The old blues are therapy for Walter Trout. On days when he is down, hurting, having issues or the like, he finds that old blues songs perk him up. Neither he nor anyone else can describe why these old songs and albums can restore the soul; Walter’s wife Marie writes in the liner notes that the trials and tribulations that old blues artists went through make our woes seem trivial. Perhaps the connection to their woes creates a connection between the listener and the artist.
We get to hear the popular old songs covered hundreds and even thousands of times per year. Walter was not looking for those tunes to use as his form of therapy; he searched the catalogue of blues music for lesser known cuts that did not garner the same level of fame yet still provide resounding messages and feeling . I think he’s achieved his purpose. He and his band play these songs as if they are their own, not recreating them note for note but in new and respectful ways.
The main set of artists here with Walter are Michael Leasure on drums, Johnny Griparic on bass, and Skip Edwards on various things keys. Trout does the guitar and vocals; the occasional guest is noted below.
Trout kicks things off with Jimmy Dawkins “Me, My Guitar and the Blues.” Walter’s guitar howls and wails with deep and dark emotion. He begins with a stinging solo intro and then hits the vocals hard. The guitar is stunning, the vocals are full of emotion; it’s a wonderful opening cut. Next up is a Sunnyland Slim cut, “Be Careful How You Vote.” It’s a raucous and intense ride, with hot tempo-ed guitar, shouted lyrics and Walter also blowing a little harp for effect. He greases up the Mississippi saxophone and trades some awesome licks with it and his guitar in response. Sugaray Rayford joins Trout on vocals for “Woman Don’t Lie.” This is a Luther “Snake Boy” Johnson song, and Trout adds Teddy Andreadis on Wurlitzer as Edwards mans the B3. Rayford and Trout trade vocals and Walter offers up another huge guitar solo to enjoy. “Sadie,” an old Hound Dog Taylor cut, takes things down a few notches in tempo. While more subdued, Trout lets loose a bit on his guitar and he and band set up a nice groove. B.B. King gets a nice cover of his “Please Love Me,”picking up the pace a bit as Walter gets his guitar lubed up and wailing early on. They get a nice little shuffle going and Walter belts out the lyrics sweetly and, of course, delivers another high intensity guitar solo mid song and then takes us home with the guitar, too. John Mayall’s “Nature’s Disappearing” is next, a cut about how we are raping and pillaging our land. It’s a jazzy sort of cut, with more subdued guitar and harp by Trout. While showing restraint, Walter also showcases his musicality and talents well.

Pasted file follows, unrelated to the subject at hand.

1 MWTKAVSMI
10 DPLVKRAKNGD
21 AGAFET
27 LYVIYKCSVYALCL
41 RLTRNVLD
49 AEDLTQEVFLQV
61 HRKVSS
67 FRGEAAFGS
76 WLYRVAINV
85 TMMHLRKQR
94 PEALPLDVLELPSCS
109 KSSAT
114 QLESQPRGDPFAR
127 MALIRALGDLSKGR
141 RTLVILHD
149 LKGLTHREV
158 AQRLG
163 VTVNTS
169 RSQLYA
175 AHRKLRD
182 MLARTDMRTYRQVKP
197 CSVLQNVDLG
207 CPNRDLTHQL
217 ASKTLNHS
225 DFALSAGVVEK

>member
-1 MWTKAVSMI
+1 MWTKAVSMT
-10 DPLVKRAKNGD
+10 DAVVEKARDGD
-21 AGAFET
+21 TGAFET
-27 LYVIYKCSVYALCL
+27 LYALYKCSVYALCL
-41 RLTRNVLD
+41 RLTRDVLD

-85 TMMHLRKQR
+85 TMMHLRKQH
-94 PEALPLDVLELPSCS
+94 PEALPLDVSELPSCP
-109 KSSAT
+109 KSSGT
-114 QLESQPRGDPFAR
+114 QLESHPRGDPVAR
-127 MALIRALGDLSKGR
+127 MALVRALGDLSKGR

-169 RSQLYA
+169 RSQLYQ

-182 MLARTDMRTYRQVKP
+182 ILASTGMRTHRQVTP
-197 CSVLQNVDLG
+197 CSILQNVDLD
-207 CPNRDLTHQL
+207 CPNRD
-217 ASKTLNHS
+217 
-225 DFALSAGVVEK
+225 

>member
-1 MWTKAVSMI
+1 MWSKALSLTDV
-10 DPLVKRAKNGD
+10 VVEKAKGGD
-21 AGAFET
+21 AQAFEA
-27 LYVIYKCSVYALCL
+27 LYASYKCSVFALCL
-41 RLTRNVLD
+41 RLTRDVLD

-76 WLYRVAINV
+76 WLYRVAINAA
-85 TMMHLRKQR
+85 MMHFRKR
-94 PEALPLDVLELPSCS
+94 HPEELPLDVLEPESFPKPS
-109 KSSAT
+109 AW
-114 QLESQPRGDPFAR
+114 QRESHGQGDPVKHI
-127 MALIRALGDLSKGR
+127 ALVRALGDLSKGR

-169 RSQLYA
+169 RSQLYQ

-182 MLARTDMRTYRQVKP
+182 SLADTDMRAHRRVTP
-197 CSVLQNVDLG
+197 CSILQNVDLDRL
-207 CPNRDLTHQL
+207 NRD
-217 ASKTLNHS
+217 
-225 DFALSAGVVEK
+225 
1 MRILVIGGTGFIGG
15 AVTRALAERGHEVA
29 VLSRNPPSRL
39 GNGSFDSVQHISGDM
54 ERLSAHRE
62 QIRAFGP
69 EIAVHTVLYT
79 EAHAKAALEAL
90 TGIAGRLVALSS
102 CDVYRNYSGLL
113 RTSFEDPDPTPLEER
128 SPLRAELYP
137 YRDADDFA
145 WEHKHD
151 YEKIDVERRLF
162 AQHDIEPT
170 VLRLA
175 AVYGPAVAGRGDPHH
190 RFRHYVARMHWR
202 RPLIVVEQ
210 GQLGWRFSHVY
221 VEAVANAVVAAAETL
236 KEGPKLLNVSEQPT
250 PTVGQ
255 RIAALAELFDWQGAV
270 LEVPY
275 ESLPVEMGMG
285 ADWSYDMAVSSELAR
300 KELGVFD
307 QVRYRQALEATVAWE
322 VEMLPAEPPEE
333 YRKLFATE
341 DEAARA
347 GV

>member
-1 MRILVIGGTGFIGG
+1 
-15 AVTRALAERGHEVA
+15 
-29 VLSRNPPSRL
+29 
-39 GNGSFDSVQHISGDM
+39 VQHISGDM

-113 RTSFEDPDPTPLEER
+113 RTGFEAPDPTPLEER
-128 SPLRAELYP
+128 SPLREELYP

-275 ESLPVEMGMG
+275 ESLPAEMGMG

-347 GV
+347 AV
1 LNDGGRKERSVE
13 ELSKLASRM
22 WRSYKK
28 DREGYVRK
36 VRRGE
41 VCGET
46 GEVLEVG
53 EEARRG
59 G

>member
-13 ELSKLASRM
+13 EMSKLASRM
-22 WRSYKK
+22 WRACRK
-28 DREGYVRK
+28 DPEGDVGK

The second half opens with “Red Sun,” a Floyd Lee song. His producer Eric Corne joins in on shaker. The beat is strident and it’s a powerful, midtempo blues about a drought. Trout’s guitar rings solidly as he offers another pretty solo. Elmore James’ “Something Inside Of Me” is next, a beautiful slow blues with guitar and organ testifying cooly. It’s a great cut that builds a bit to a nice finish. Otis Rush is covered next with “It Takes Time.” The tempo rises and emotions similarly rise as Trout belts out the lead. There is lots and lots of guitar here to savor- very well done. “Out Of Bad Luck” stays on Chicago’s West Side, this time with Magic Sam. Trout testifies vocally with lots of emotion and then blasts out his guitar solo. Edwards’ piano provides good accompaniment within this one, too. Robby Krieger joins Trout on slide guitar for “Goin’ Down To The River,” an old Mississippi Fred McDowell tune. This one is pretty and slow Delta-blues with the slide slipping in and out to good effect. The guitars interplay as backline sets up a deliberate pace. Well done, once again! Trout concludes with J.B. Lenoir’s “God’s Word.” Walter testifies and takes us to church a bit with his vocals. The entire second half of the song is a concluding guitar solo that Trout works his magic on.
This may have been a therapeutic set for Walter to deliver, but it’s just great stuff. Each song is a little unique and offers different sides to the blues to enjoy. Trout takes each tune and crafts it into his own, making a cool dozen musical statements for us to enjoy. There is stellar guitar work here, super vocals, and a tight set of musicians working with Trout. I loved this album and think any lover of superb blues guitar will, too. Trout is spot on and just a joy to listen to on this stellar album!